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A study calls for the justice system professionals to reduce delays in courts when neglected children are involved

Date: (20 March 2013)    |    

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Family justice system professionals judges, family lawyers and other agencies involved should aim to reduce delays in court proceedings when dealing with abused and neglected children says a study by Loughborough academics.
Professor Harriet Ward CBE and Rebecca Brown say it can take nearly two years for children’s services and the courts to decide whether a child should be taken into care or placed for adoption which is too long considering the first two years of life were so crucial to a child’s development said Dr Ward.
Dr Ward, Professor of Child and Family Research and Director of the Centre for Child and Family Research at Loughborough, said on an average a definitive decision was made in 14 months.
A six month child who has been found being abused would be 20 months old before anyone decided that the child was to be permanently separated or was going to stay with their birth parents.
And another six months are added for implementation of the decision meaning the child would have attained the age of two before reaching their permanent home and could be further older if its an adopted home that is another five months.
Funded by the Department for Education, the study is going to help train family justice professionals – judges, magistrates, adoption lawyers, children solicitors and local authority solicitors – to make informed decisions about a child’s future.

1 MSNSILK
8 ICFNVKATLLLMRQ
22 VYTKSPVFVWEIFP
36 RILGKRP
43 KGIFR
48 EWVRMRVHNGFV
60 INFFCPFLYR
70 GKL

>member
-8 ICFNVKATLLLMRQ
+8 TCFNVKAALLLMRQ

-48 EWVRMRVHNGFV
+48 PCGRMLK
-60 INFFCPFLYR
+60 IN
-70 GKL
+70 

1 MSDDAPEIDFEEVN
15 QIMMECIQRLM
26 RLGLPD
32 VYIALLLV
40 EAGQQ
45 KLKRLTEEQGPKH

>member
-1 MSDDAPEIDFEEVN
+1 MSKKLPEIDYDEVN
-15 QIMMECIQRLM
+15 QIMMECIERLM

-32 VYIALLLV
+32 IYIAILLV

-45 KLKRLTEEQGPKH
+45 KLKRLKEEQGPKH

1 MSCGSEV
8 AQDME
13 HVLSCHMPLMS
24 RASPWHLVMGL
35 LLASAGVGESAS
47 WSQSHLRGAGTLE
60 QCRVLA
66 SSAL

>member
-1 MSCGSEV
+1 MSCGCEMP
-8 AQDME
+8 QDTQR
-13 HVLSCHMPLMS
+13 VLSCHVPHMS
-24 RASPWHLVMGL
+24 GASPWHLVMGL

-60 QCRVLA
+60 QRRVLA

Dr Ward said the first two years of a child’s life were the most important in its development and that leaving it with abusive parents for all that time can be damaging in the long term.
She gave several examples from a separate Loughborough University study of 57 abused and neglected children who have been followed from birth to the age of five, including a three-year-old who was able to explain how to prepare heroin, and another who would scavenge in dustbins for food.
The time frame was very vital as abuse and neglect had a major negative impact on childhood development from the time a child was conceived. And the time frame for the courts was just not suitable to the requirement she added.
Dr Ward said that the study wanted to get the message across that timeframe did not fit in and the courts had to take decisions to act within a child’s timeframe which was not the case till now.Decision to separate children from their parents should be taken early and making no decision was fraught with adverse consequences as does making wrong decision she added.
Dr Ward also recorded a video for Research In Practice which will be screened at seminars with social workers and family justice professionals.

 

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